If socialists wish to beat back these authoritarians and implement an agenda, then they’ll have to prove competent at establishing security and stability in an insecure world. This is both a messaging challenge and a governing challenge. Leftist leaders have to speak in ways that are comforting and reassuring. The messages they impart must convey specifically how their policy programs will increase a sense of stability and security now and into the future. This isn’t to say the Left should imitate neoliberal Democrats’ cynical attempt to co-opt Republicans’ cruel criminal justice policies or xenophobic closed borders rhetoric. The Left should still be seeking to reform prisons, abolish ICE, and pass healthcare-for-all. But it should also be couching these policies not just in messages of equality and justice, but also making the case that abolishing ICE and healthcare-for-all are necessary to maintain a secure and stable society.

For example, there has recently been debate on the left about including non-climate policies in the Green New Deal. Why should we be muddling climate mitigation policy with healthcare policy (or the reverse)? The response has largely focused on the tactical and moral. Medicare-for-all is an attractive, popular policy. Also, it’s just the right thing to do. But we can also add stability/security messaging by emphasizing that free healthcare makes people more resilient in a climate-fractured world. A jobs guarantee gives people the skills, incomes, and networks to endure climate emergencies present and future. Taxing the wealthy can pool more resources that will be necessary to build seawalls, fight wildfires, relocate vulnerable populations, and rebuild after hurricanes. Abolishing ICE preemptively prevents a paramilitary force that has already been used to abuse power from exploiting climate emergencies and imposing martial law. Investing heavily in public infrastructure projects can make them more resilient to climate impacts, particularly focusing on decentralized energy and food production. So far few leftist leaders seem to have mastered this messaging. There remains ample room for elected and informal leaders to step up and begin crafting this kind of message and image.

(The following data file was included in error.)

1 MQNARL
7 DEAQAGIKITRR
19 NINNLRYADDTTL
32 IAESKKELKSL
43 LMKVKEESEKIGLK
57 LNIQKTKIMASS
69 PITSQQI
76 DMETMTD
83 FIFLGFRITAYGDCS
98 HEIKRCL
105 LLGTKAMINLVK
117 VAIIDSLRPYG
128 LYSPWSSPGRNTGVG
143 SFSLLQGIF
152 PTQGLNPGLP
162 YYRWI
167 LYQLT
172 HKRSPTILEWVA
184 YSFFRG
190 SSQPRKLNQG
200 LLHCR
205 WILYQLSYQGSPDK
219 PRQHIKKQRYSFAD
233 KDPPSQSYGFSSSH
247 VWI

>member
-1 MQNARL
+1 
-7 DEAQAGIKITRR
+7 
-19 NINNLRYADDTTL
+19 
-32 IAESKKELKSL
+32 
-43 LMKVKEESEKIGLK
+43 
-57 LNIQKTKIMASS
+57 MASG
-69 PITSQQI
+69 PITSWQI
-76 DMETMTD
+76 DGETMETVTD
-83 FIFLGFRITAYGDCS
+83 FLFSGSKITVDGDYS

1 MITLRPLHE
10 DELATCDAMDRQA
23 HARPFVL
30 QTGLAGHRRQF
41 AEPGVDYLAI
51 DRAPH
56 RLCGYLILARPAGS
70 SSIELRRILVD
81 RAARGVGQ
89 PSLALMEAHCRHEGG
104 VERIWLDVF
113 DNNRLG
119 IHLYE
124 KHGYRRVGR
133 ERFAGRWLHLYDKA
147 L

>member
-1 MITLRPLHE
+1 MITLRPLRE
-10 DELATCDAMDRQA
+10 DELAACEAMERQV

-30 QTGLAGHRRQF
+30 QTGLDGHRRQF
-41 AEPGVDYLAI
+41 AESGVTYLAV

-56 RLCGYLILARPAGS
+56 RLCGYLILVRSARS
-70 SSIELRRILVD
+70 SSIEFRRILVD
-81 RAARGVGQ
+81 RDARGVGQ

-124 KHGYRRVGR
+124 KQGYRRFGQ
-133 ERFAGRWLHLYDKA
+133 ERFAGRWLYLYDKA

If socialist leaders fail to mobilize effective responses to emergencies they will be replaced by blustering strongmen who look like they would be good at mobilizing a response to emergencies, whether they are or not. Socialists will constantly fight an uphill battle against authoritarians who put forward convincing—but false—appearances of being strong and stable (like Theresa May or George W. Bush). Authoritarian leaders are far less vulnerable to performance judgment because they fundamentally do not care about or believe in democracy. They will subvert democratic accountability using every tool at their disposal. They can be incompetent and retain power because they will use brute force and deception to retain power. These authoritarians are already winning the battle for the public around the world. Socialists on the other hand have the added burden of having to actually be successful and competent to retain power because they do care about democracy and the will of the governed. Climate emergencies will test their ability to competently govern more than anything else. Whichever side can more effectively monopolize messages of security and stability will ultimately determine whether far-right authoritarians or democratic socialists get to administer their agenda.